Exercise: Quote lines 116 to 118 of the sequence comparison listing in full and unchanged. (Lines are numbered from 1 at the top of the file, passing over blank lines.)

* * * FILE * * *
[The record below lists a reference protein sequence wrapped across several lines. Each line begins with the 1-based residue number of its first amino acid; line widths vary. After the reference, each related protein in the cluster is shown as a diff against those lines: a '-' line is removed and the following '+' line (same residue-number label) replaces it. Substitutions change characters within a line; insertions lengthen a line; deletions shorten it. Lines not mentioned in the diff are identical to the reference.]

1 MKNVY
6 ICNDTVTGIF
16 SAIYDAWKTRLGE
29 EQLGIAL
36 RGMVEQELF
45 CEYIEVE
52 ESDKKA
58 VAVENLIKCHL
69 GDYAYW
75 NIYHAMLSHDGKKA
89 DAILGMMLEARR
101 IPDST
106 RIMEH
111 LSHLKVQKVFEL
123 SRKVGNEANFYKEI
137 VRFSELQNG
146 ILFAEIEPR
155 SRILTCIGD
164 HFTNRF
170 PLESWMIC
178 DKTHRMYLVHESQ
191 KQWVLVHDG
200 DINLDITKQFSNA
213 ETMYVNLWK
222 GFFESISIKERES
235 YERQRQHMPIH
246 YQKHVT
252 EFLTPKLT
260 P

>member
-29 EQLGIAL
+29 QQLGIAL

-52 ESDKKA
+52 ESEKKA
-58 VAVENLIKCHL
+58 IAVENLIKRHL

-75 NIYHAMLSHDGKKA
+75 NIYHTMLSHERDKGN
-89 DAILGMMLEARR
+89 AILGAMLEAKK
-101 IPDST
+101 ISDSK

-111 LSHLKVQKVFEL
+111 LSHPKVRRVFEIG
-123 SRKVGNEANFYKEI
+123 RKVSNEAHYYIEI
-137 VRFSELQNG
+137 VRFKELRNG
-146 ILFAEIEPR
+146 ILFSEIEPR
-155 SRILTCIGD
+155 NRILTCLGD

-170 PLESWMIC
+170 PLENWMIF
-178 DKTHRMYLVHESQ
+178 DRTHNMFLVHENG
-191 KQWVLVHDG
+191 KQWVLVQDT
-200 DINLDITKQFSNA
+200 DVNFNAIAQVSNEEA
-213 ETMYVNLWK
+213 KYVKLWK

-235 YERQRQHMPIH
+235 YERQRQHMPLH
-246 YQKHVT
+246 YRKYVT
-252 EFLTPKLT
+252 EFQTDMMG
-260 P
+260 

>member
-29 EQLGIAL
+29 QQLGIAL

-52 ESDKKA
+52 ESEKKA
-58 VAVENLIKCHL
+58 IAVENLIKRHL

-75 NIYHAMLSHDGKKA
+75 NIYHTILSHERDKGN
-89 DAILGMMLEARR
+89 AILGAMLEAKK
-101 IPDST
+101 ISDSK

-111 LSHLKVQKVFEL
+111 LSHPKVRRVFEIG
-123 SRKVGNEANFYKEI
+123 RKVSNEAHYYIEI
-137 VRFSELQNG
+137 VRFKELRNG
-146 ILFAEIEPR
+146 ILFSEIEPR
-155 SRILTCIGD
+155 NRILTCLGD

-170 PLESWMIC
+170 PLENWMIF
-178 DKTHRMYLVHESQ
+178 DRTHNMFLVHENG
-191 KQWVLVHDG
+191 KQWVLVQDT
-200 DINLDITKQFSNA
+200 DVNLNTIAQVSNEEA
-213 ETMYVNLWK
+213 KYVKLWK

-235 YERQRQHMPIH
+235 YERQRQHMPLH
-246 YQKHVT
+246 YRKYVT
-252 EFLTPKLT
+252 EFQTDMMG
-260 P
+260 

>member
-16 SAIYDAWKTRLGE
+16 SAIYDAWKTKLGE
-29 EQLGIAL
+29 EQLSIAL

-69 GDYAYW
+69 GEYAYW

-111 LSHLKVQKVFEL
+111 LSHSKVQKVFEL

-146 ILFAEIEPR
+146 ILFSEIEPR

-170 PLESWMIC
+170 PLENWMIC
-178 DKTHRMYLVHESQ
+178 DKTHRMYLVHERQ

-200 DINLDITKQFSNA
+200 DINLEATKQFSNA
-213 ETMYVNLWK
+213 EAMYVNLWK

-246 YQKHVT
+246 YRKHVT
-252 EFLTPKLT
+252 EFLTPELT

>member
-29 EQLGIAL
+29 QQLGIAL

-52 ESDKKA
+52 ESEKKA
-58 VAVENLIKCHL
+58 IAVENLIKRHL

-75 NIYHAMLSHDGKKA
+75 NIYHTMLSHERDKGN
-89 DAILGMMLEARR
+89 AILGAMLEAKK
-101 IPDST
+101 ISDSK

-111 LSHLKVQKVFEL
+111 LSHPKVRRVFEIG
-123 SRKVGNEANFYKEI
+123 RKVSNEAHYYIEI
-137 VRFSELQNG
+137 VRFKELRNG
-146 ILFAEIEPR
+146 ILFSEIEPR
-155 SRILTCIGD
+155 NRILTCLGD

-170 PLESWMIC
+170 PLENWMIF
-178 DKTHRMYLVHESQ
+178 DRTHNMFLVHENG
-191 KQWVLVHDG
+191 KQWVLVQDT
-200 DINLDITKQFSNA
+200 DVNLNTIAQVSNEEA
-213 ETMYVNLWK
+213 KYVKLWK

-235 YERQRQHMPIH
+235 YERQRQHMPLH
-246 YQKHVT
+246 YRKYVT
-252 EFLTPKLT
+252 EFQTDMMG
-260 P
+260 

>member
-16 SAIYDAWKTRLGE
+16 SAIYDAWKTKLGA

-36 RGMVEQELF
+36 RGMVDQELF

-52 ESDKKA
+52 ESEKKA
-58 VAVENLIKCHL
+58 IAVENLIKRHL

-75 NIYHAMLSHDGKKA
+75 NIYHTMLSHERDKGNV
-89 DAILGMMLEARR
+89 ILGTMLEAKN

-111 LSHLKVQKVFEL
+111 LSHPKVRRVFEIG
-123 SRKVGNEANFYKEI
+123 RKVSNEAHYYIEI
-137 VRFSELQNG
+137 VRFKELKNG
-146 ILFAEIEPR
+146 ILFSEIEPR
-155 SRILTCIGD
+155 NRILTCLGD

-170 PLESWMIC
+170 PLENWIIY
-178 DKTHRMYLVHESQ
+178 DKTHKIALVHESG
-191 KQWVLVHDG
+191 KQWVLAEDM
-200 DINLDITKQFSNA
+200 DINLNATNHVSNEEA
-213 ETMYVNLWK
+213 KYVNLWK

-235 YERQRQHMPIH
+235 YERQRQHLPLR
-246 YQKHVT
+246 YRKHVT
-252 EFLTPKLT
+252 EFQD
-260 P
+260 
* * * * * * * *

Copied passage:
-29 EQLGIAL
+29 EQLSIAL

-69 GDYAYW